Covington v. South Covington & C. Street Ry. Co.,
246 U.S. 413 (1918)

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U.S. Supreme Court

Covington v. South Covington & C. Street Ry. Co., 246 U.S. 413 (1918)

Covington v. South Covington &

Cincinnati Street Railway Company

No. 225

Argued March 19, 20, 1918

Decided April 15, 1918

246 U.S. 413


A grant of "all the right and authority" that a city "has the capacity to grant" to construct, hold and operate a street railroad on designated streets, without a hint of limitation as to time, is a grant in perpetuity if the city has authority to grant perpetually.

An ordinance entitled "an ordinance prescribing the terms and conditions of street passenger railroads within the City of Covington," providing for proposals and a contract to be made with the best bidder respecting specific routes and declaring that "all contracts made under the provision of this ordinance shall be for the term

Page 246 U. S. 414

and period of twenty-five years," held not to be addressed to the scope of future ordinances, and not to limit the term, otherwise perpetual, of a franchise for other routes granted by a later ordinance.

One street railroad company held a perpetual ordinance franchise, and another a limited one with but eight years to run, with the right, however, at expiration, to secure a new franchise or compensation for its property. An ordinance, entitled as granting the right of way to the first company over the streets held by the second, authorized the first to contract for the second's right, and to "occupy and use" such streets "subject to the conditions, limitations and restrictions" contained in the ordinances regulating the first company's rights in the streets it already occupied, but, as a condition, obliged the first company to give up part of its line which would be but imperfectly supplied by the new rights even if they were perpetual. Held that the ordinance granted a perpetual franchise to the first company, and was not merely a consent that it acquire the right of the second.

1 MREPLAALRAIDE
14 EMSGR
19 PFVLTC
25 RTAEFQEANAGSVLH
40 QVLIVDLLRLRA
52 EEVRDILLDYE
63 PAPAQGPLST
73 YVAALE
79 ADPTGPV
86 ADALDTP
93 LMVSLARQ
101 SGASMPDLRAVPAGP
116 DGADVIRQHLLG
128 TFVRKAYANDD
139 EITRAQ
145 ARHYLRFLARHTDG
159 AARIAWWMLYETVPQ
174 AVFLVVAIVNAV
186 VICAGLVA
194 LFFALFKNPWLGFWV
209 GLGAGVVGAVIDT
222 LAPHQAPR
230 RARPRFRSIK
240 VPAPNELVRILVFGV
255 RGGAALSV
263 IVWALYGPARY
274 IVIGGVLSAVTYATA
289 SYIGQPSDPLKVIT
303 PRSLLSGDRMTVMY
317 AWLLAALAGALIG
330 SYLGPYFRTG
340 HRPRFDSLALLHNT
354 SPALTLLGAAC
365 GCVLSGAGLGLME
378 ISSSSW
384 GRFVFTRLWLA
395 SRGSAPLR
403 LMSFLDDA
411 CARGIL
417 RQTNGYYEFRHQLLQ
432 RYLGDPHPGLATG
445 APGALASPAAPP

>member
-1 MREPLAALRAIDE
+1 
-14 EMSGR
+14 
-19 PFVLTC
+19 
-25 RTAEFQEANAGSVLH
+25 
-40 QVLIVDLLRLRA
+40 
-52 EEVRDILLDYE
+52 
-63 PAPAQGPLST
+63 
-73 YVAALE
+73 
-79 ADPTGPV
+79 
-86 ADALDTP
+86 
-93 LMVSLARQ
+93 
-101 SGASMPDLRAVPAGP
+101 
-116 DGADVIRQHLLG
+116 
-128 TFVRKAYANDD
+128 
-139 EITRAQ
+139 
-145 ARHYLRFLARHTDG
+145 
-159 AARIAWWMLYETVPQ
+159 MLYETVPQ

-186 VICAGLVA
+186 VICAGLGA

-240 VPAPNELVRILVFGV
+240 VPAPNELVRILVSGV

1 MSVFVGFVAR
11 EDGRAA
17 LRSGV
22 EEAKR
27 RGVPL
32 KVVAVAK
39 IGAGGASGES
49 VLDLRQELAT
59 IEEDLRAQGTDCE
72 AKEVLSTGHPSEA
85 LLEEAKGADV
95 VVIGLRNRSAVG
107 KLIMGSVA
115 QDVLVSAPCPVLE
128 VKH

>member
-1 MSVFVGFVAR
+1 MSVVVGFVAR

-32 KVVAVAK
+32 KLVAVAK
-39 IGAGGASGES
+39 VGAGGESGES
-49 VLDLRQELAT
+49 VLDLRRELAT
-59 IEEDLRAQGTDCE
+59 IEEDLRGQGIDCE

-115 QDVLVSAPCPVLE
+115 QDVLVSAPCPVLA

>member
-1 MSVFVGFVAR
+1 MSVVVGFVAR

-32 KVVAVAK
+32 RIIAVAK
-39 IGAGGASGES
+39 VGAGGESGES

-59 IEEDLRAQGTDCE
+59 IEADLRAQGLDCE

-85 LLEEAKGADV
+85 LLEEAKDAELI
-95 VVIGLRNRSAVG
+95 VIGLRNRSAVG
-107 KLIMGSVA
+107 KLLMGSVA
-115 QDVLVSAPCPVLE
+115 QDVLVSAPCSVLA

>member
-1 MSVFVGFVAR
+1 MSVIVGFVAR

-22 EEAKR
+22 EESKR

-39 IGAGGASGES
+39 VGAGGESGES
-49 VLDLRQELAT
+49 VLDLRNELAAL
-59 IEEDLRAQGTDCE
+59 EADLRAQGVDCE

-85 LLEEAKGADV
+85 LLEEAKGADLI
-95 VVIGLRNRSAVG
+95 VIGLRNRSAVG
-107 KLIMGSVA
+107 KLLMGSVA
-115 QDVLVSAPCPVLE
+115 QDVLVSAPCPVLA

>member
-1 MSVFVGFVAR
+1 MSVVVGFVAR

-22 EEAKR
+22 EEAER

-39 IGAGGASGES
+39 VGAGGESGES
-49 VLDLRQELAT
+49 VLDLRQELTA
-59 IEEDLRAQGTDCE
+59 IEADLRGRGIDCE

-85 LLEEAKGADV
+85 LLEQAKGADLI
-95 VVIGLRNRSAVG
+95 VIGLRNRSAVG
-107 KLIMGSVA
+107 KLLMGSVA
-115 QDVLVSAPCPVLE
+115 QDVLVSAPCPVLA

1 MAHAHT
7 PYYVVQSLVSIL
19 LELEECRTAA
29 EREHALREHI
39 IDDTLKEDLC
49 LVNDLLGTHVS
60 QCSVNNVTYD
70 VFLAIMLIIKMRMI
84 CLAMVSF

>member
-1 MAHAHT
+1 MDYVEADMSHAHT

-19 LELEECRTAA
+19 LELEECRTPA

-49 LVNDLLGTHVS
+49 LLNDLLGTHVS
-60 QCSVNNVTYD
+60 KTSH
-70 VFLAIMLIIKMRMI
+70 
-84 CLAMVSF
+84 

Where not otherwise construed by the state court, legislation vesting the streets in a city, and giving its authorities exclusive control over them and its council exclusive power to establish and regulate all sidewalks, streets, alleys, lanes, spaces and commons of the city, is to be taken as empowering the city to grant street railroad franchises in perpetuity. Owensboro v. Cumberland Telephone & Telegraph Co., 230 U. S. 58.

A street railroad is one of the ordinary incidents of a city, and, with respect to the municipal granting power, stands on a different footing from steam railroads habitually run over separate rights of way.


The case is stated in the opinion.

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